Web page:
Harvard, MIT professors win Nobel Prize in economics

Bengt Holmström, left, and Oliver Hart, right, share this year's Nobel Prize in economics for their research on contract theory. PHOTO: CNN

TWO professors from Harvard and MIT have been awarded the Nobel Prize in economics for contributions to contract theory — the agreements that shape business, finance and public policy.
Oliver Hart, 68, a British economist teaching at Harvard, and Bengt Holmström, 67, a Finnish economist teaching at MIT, were announced as the winners Monday by the Royal Academy of Sciences in Stockholm, Sweden, CNN revealed.
“Contracts are essential to the functioning of modern societies,” the academy said in its announcement. “Hart’s and Holmström’s research sheds light on how contracts help us deal with conflicting interests.”
Among the contracts they have studied is Holmström’s research on employment contracts, including between CEOs and shareholders.
“In economics we don’t really take a stand on the size of the bonus, though they seem extraordinarily high,” Holmström told reporters when asked about the multi-million-dollar bonuses paid to modern CEOs.
Hart’s research has looked at whether providers of public services, such as schools, hospitals, or prisons, should be publicly or privately owned. The research showed that “incentives for cost reduction are typically too strong,” the academy said. Privatizing those types of services can lead to a reduction in quality greater than the advantages of cost savings.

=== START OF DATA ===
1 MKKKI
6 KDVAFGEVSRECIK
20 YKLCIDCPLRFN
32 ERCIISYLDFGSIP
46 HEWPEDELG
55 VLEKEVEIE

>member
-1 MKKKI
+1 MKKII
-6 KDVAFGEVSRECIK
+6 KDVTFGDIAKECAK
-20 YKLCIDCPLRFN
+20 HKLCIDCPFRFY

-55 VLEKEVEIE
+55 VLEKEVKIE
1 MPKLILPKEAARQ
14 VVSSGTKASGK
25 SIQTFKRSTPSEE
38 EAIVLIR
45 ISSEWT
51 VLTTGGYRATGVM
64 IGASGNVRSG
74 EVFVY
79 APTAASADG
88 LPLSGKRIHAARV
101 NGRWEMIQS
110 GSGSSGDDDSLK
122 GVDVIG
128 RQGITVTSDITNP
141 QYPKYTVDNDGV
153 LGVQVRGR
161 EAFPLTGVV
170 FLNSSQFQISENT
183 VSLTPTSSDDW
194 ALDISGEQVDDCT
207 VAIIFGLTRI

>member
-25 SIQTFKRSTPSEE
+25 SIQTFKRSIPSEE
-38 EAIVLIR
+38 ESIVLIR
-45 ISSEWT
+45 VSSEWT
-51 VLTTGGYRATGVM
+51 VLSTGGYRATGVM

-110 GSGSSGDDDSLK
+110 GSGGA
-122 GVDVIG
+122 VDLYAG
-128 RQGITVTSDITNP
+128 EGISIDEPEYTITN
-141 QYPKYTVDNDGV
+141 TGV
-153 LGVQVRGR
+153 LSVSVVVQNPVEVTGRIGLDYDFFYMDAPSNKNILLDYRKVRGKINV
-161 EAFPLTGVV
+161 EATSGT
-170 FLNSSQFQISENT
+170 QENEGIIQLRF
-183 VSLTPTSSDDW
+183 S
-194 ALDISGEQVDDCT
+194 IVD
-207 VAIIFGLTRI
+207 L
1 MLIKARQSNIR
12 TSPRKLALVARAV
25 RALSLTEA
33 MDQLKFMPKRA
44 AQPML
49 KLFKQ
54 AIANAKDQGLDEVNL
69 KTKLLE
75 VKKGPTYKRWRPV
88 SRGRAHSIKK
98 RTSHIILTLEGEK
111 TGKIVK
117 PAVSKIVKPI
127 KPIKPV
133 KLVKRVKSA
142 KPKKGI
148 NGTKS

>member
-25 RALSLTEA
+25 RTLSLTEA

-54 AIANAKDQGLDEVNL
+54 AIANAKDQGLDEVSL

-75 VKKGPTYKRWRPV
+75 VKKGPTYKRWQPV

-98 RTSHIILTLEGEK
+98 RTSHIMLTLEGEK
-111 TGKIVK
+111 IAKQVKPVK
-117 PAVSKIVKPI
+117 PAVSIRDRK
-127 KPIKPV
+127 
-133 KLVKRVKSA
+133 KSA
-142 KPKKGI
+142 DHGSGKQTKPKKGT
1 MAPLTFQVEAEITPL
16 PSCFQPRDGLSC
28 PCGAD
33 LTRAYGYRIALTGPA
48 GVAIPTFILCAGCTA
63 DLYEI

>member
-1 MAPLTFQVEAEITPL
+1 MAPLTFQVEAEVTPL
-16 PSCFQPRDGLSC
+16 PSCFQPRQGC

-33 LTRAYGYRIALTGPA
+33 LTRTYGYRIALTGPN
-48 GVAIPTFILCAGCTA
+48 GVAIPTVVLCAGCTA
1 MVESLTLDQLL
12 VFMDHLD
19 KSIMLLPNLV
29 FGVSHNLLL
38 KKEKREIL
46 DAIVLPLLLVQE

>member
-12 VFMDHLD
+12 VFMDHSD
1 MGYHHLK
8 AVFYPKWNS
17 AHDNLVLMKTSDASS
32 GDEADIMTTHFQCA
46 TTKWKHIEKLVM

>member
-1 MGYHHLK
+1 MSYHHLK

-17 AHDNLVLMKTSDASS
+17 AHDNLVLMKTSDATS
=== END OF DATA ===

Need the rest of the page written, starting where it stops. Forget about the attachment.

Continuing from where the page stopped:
“Hart and his co-authors were particularly concerned about private prisons,” the academy said. “Federal authorities in the United States are in fact ending the use of private prisons, partly because — according to a recently released U.S. Department of Justice report — conditions in privately-run prisons are worse than those in publicly-run prisons.”
Hart’s and Holmström’s is little-known outside of the world of economics. Some past winners have been more familiar to the general public.
Recent winners have included Robert Shiller, known for his work on bubbles in financial and real estate markets. His name is on a closely followed measure of U.S. home prices. He shared the award in 2013.
Another high-profile winner was Paul Krugman, a liberal columnist for The New York Times and a Princeton professor who won in 2008 for his work on trade patterns and location of economic activity.
Princeton University Professor Angus Deaton won the prize in 2015 for his work on poverty.
The Nobel prize in economics has been awarded since 1969.